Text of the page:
We rolled out for a short, brisk, neutralised tour of the cobbled town before hitting the lower inclines of our first climb. The flag went down and the early pace was firm but steady. We had 17kms of climbing ahead, up to Passo Giau. The first 5kms created a selection of about 30 riders. It was a great start for me, a steady pace and the legs felt good. A brief flat section at Pocol saw an increase in tempo and speed. We hit the final 9km section to the top with about 20 riders.

Around 10 riders moved up the road to form a front group and I settled in with Tom Cooling, Rashid and a few other riders to find a good rhythm for these tough few kilometres. I knew there were at least 10 riders up ahead and I suspected that some of them would drop back later with the pace too hot. I was patient. With 2kms left on the climb I was feeling good. Everything functioning well. Good power numbers and a reassuringly high heart rate, another indicator showing that my body had recovered well from it’s Alpine exploits.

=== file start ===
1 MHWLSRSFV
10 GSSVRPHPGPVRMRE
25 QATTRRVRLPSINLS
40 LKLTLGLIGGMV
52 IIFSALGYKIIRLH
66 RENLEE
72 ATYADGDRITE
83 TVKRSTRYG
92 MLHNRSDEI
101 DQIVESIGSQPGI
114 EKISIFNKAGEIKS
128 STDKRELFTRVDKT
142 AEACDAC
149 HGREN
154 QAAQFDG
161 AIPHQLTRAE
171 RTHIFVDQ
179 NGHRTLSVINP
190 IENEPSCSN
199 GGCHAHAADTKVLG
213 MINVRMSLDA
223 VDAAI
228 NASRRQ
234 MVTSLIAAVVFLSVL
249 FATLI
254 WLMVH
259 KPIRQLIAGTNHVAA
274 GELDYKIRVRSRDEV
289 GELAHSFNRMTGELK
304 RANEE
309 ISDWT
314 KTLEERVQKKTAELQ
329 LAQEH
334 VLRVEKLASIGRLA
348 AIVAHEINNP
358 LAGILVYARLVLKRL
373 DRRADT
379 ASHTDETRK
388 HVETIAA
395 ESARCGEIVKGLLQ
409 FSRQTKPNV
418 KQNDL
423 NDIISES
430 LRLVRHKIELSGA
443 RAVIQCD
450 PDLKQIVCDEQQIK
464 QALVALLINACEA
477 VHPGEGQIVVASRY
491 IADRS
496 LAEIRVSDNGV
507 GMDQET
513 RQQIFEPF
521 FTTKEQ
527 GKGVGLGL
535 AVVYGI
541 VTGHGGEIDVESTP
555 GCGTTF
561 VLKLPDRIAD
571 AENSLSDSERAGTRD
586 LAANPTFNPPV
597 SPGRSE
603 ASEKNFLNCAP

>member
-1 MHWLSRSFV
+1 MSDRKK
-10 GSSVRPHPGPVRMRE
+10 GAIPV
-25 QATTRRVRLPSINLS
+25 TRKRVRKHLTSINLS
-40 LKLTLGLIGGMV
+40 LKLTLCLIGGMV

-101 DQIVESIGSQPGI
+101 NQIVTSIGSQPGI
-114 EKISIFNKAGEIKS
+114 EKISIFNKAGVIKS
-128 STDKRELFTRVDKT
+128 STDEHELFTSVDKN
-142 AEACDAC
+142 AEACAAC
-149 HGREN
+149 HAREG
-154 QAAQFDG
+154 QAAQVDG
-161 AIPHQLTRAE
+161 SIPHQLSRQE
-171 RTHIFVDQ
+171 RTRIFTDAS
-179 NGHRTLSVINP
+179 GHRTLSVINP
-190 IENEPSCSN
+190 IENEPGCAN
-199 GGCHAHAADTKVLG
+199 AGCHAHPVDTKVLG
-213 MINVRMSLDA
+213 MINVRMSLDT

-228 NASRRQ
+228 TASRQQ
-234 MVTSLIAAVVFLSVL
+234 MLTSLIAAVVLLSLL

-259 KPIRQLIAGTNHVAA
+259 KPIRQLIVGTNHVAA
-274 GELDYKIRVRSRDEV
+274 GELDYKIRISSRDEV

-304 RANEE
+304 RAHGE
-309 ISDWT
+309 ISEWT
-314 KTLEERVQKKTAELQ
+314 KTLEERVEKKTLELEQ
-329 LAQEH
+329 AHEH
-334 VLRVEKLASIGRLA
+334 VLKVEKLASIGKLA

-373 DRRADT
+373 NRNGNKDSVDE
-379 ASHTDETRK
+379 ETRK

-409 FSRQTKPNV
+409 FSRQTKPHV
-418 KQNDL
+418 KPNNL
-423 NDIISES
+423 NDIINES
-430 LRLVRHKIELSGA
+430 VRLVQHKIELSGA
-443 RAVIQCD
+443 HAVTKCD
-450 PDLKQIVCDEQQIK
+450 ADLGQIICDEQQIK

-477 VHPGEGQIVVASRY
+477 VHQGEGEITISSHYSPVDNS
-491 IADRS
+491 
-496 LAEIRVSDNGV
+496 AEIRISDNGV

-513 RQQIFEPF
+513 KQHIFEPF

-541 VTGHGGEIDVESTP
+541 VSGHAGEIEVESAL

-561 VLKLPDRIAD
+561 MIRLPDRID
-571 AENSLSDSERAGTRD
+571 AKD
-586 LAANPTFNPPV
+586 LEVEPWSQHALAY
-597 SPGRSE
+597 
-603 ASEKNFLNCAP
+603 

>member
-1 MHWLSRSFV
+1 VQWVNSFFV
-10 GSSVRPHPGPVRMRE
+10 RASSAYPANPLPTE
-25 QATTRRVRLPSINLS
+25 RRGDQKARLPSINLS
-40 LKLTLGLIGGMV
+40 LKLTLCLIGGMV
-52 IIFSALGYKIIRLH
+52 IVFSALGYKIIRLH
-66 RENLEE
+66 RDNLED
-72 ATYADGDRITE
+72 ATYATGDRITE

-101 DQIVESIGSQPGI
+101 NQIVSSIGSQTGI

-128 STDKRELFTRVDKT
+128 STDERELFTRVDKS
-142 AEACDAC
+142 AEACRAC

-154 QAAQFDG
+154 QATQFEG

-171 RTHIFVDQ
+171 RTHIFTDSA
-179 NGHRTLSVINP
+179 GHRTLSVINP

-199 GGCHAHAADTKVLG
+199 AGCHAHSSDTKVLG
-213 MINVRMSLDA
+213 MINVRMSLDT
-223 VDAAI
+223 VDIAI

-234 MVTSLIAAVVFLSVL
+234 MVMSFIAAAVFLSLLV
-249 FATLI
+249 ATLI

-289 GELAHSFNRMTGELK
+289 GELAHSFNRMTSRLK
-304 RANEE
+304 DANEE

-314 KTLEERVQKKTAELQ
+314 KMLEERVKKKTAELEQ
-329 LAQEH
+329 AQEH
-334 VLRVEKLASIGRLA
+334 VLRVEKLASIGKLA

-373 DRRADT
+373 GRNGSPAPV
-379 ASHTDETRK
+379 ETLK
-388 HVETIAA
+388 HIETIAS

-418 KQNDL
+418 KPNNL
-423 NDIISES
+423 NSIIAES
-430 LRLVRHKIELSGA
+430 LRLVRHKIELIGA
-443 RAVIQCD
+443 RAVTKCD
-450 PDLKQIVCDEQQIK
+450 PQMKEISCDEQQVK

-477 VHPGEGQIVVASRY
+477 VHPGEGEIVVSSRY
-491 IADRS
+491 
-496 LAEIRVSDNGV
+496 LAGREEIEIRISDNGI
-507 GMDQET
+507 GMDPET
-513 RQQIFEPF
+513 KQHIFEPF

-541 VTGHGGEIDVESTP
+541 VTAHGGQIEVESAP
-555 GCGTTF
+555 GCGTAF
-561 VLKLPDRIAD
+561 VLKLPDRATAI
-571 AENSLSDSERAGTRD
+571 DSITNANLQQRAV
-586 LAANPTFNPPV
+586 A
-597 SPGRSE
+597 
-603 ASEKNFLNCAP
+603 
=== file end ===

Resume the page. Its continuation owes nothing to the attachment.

With 500m to go I pushed to the front of our small group. I knew the following 10km descent pretty well and I wanted to be first down on a clear road. In that 10 kms there are about 25 numbered ‘tornanti’. They are all different and previous knowledge is a big advantage to ensure getting good lines and speed out of the corners.